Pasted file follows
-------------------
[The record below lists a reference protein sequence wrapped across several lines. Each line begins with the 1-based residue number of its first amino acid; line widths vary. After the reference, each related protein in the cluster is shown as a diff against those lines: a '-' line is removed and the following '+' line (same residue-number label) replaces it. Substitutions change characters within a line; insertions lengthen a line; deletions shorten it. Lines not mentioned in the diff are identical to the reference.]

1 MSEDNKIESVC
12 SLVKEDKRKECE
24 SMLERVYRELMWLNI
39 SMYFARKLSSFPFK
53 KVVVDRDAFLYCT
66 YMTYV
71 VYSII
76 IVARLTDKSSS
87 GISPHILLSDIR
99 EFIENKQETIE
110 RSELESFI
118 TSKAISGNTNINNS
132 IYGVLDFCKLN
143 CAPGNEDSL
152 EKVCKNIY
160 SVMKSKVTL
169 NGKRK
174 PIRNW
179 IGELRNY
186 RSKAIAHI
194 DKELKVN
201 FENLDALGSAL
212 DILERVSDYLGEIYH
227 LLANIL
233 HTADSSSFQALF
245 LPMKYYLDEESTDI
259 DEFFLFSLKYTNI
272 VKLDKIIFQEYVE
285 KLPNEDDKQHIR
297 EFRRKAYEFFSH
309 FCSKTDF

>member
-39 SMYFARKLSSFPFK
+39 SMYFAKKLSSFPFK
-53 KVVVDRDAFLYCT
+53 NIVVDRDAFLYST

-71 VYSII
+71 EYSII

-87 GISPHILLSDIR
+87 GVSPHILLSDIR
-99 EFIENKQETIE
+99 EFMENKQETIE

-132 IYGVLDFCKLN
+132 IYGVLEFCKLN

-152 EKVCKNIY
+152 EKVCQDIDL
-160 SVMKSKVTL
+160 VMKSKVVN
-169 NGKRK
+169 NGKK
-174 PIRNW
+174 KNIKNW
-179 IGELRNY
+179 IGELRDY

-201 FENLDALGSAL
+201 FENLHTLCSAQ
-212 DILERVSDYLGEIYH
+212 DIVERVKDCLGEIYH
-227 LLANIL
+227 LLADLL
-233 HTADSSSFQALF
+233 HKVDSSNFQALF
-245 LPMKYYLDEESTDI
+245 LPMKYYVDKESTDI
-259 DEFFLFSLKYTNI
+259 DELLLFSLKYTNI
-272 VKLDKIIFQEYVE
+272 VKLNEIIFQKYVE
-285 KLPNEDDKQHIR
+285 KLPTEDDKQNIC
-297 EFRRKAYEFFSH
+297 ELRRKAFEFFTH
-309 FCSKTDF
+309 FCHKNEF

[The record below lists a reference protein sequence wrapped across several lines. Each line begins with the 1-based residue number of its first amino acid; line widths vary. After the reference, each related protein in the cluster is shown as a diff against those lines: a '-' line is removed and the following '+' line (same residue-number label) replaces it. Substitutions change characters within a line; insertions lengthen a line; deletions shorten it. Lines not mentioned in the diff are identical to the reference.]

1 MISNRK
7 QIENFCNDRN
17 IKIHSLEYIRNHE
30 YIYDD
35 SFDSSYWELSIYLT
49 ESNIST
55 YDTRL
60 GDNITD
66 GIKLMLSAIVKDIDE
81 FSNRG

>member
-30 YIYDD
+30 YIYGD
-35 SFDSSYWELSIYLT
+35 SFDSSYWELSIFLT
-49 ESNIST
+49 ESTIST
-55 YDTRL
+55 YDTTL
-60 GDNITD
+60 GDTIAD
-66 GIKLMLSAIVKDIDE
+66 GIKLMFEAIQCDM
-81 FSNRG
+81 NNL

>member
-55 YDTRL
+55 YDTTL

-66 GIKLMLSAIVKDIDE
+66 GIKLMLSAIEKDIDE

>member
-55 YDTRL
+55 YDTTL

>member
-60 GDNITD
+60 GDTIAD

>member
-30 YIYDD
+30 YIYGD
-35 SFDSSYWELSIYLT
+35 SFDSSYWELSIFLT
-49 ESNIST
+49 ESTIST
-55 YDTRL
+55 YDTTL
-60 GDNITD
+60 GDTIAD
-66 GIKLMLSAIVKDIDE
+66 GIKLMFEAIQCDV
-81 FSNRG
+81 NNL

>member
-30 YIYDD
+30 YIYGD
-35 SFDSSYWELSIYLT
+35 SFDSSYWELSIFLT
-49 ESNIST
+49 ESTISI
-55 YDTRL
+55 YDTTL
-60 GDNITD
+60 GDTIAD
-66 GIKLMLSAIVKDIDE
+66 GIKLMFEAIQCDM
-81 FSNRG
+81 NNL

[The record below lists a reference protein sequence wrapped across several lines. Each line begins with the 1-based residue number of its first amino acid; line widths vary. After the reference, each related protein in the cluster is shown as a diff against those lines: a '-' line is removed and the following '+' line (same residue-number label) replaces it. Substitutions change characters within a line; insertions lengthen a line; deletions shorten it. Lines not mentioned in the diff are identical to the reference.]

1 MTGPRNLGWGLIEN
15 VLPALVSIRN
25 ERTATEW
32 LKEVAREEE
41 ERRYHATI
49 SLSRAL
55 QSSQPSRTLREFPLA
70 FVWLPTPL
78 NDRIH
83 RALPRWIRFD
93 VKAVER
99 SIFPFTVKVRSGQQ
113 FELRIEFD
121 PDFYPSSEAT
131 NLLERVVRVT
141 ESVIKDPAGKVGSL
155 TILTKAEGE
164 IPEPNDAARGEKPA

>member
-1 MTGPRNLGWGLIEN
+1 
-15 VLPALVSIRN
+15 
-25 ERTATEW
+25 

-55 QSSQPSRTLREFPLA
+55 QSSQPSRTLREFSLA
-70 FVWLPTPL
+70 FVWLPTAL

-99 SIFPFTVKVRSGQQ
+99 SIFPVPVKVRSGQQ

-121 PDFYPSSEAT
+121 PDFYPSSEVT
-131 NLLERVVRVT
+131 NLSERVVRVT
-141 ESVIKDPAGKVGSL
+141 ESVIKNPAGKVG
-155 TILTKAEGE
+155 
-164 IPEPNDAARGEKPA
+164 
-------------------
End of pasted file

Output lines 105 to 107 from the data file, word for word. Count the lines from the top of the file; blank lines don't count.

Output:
-66 GIKLMLSAIVKDIDE
+66 GIKLMLSAIEKDIDE

>member